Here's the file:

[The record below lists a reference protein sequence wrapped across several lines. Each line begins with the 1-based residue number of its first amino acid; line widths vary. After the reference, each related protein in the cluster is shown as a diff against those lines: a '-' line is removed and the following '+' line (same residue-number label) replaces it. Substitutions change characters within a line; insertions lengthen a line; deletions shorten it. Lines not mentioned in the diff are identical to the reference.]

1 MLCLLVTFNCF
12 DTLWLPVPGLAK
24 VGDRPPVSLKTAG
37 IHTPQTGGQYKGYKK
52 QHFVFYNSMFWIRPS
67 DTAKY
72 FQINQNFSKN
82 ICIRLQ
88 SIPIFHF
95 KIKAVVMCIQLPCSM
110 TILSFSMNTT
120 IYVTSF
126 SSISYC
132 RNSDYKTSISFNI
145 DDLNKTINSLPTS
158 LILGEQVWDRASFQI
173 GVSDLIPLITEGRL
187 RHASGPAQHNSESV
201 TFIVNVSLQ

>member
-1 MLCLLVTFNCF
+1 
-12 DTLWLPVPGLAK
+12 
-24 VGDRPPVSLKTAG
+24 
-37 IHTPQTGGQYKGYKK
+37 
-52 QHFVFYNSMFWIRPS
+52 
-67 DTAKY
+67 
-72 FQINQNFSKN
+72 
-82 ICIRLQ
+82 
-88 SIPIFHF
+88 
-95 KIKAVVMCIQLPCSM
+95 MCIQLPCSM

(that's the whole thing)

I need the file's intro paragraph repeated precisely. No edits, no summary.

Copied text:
[The record below lists a reference protein sequence wrapped across several lines. Each line begins with the 1-based residue number of its first amino acid; line widths vary. After the reference, each related protein in the cluster is shown as a diff against those lines: a '-' line is removed and the following '+' line (same residue-number label) replaces it. Substitutions change characters within a line; insertions lengthen a line; deletions shorten it. Lines not mentioned in the diff are identical to the reference.]